p374 defaults 3.336 total
2.0.0-rc2 2.613 total

In conclusion, p194 looks faster on the macro and micro benchmarks but Falcon patches boot Rails faster.

Hash Choices


As I've previously talked about, Hashes of Hashes are weird to work with. In the previous post about Captain Planet, I showed how to select, filter and manipulate 2D hashes and arrays but ultimately concluded that a hash of hashes is both weird and unnecessary (most of the time).

If you can control the data, inline your key into the hash data and make an Array of Hashes. It's really where it belongs. If you don't, you'll find yourself doing a few extra iterations or work. Below you'll see a simple example of the two data structures.

# Hash of Hashes
  :dave => { :age => 1, :height => 2 },
  :tony => { :age => 1, :height => 2 }
# Better --> Array of Hashes
  { :id => 'dave', :age => 1, :height => 2 },
  { :id => 'tony', :age => 1, :height => 2 }

In this case of an array of hashes, the data is easier to manipulate with array operations and filters. But before talking about matching on arrays of hashes, I want to talk about matching on dates.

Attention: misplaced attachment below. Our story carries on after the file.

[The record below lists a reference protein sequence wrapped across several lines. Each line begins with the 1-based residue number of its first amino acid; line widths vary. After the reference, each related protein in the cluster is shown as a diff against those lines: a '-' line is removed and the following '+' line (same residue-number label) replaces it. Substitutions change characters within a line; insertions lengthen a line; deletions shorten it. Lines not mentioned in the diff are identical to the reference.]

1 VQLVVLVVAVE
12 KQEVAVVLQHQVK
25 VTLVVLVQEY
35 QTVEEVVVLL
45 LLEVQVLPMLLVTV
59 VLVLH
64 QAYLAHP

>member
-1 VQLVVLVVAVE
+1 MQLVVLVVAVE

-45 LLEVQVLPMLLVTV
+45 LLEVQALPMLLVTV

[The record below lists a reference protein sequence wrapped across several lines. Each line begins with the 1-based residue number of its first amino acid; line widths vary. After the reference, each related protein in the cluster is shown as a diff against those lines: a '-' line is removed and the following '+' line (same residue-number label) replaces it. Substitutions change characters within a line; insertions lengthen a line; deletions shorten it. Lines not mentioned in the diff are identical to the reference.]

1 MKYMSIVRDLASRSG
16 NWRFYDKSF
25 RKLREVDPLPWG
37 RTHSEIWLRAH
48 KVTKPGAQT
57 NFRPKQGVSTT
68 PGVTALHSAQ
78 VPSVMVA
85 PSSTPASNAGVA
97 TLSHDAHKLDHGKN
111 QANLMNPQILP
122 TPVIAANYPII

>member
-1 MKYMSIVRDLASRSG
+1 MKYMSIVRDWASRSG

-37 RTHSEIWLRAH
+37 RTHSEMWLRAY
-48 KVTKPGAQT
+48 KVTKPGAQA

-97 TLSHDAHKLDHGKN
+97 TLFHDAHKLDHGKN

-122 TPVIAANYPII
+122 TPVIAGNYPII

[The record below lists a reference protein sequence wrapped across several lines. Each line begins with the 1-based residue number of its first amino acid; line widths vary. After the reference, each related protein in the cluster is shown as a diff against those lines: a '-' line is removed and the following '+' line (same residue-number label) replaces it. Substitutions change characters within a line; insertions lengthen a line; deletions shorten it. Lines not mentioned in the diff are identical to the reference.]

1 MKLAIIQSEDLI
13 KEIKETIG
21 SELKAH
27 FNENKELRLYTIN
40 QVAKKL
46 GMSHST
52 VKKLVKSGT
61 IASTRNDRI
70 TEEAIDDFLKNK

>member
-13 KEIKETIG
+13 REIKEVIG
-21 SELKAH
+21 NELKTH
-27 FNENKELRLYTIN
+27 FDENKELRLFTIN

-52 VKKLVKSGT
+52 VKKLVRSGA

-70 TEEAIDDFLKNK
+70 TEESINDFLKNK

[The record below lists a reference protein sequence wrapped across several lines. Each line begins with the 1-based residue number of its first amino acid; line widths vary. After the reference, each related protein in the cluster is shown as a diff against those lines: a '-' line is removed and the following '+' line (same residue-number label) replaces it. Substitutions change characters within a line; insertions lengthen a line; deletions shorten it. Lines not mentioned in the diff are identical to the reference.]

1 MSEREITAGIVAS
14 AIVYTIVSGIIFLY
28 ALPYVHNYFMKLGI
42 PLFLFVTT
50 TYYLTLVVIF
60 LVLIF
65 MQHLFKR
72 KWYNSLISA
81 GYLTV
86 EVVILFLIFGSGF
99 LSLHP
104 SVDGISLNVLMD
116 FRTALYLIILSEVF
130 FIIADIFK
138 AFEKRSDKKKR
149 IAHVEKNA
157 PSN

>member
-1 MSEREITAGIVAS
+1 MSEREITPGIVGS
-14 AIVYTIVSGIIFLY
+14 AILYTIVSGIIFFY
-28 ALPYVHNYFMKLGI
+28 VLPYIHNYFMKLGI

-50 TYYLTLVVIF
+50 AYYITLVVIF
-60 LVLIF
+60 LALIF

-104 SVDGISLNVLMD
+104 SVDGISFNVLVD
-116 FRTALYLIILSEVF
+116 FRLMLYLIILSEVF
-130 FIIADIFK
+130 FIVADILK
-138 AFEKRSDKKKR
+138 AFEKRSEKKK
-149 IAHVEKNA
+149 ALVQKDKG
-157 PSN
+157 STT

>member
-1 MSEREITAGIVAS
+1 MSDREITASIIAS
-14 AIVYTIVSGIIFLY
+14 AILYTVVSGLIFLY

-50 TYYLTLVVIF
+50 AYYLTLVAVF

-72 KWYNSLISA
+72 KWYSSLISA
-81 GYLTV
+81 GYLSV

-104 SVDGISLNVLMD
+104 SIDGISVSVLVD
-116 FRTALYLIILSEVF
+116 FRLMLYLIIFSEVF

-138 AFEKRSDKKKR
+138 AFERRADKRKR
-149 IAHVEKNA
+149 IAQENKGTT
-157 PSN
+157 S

doc = Date.parse "Nov 12 1955"
marty = Date.parse "Oct 27 1985"
future = Date.parse "Jan 13 2094"
doc < marty
=> true

So comparisons with dates work like you might expect. But fuzzy matches do not. Take this example. Is Marty in between Doc Brown and the distant future? The answer should be true.

We use a Range (x..y) object to make a date range. Then we can use === to check if we get a match.

marty === (doc .. future)  # wrong, wrong, wrong
=> nil

But wait, === on Date is different than === on Range. The method === on Date checks to see if it's the same Date whereas === on Range checks to see if the argument is within the range. So if you flip it, it returns true.

(doc .. future) === marty
=> true
require 'date'

holidays = {
  :halloween => { :date => Date.parse("Oct 31 2012"), :presents => false },
  :christmas => { :date => Date.parse("Dec 25 2012"), :presents => true },
  :july_fourth => { :date => Date.parse("July 4 2013"), :presents => false },
  :valentines_day => { :date => Date.parse("Feb 14 2013"), :presents => true },
  :thanksgiving => { :date => Date.parse("Nov 28 2012"), :presents => false }

# turn hash of hashes into array of hashes
holiday_array = []
holidays.keys.each do |key|
  holiday_array << { :id => key }.merge(holidays[key])

# find all the holidays with presents
puts "yay presents!"
puts holiday_array.select {|holiday| holiday[:presents] == true }

# find all the holidays within a date range
winter = (Date.parse("Dec 21 2012")..Date.parse("Mar 20 2013"))

puts "Winter holidays"
puts holiday_array.select {|h| winter === h[:date] }